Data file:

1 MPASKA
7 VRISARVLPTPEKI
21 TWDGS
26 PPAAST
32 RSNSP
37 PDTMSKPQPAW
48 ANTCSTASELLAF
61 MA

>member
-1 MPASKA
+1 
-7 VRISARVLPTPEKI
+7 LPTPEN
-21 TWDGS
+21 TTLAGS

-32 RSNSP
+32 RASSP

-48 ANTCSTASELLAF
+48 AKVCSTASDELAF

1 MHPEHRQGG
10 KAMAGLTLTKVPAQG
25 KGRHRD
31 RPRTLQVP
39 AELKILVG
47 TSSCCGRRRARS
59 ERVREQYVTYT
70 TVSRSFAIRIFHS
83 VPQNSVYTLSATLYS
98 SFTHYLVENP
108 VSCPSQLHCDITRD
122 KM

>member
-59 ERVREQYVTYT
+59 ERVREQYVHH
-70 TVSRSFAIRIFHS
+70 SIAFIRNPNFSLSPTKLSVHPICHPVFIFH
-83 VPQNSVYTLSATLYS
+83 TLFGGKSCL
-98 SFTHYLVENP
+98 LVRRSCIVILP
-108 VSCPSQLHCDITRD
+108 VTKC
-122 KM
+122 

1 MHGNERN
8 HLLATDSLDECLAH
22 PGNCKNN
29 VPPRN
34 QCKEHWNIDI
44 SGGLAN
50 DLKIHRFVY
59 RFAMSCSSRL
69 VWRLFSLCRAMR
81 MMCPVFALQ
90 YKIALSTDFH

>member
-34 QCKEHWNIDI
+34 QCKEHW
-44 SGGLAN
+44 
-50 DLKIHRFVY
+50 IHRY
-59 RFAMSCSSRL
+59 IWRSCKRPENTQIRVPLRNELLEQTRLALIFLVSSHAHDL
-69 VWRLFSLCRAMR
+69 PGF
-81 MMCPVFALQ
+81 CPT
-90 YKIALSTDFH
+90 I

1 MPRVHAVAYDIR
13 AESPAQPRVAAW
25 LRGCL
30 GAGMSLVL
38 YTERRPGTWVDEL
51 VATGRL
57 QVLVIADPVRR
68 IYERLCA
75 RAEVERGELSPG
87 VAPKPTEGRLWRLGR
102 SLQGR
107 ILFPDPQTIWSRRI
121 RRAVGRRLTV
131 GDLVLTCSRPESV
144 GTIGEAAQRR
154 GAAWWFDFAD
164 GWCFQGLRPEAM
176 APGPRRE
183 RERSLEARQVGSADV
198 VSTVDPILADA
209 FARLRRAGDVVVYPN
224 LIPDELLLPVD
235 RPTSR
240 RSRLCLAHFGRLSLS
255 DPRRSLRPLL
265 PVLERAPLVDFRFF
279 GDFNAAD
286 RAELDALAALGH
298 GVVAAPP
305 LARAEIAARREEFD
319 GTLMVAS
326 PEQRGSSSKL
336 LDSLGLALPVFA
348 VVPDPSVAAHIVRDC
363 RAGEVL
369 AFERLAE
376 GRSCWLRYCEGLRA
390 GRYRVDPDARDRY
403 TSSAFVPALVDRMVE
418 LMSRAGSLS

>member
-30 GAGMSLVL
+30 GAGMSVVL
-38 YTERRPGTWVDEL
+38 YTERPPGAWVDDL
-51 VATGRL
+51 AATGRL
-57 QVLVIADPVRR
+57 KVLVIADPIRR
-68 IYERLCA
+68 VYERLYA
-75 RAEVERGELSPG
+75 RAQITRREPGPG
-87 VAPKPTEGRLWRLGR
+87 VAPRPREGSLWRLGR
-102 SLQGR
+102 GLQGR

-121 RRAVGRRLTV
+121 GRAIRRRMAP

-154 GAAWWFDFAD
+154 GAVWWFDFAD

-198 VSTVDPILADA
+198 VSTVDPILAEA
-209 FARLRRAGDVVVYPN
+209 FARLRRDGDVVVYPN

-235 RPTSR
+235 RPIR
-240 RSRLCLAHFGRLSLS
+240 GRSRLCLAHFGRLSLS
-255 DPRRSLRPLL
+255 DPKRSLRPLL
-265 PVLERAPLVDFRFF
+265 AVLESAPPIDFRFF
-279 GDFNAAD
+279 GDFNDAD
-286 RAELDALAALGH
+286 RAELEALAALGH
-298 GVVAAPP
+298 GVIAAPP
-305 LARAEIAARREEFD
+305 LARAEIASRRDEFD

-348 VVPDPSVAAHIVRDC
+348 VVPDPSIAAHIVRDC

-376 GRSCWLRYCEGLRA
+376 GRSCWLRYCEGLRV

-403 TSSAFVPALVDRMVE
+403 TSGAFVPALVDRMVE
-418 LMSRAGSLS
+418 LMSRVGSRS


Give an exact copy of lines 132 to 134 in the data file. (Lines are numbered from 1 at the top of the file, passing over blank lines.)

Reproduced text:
-198 VSTVDPILADA
+198 VSTVDPILAEA
-209 FARLRRAGDVVVYPN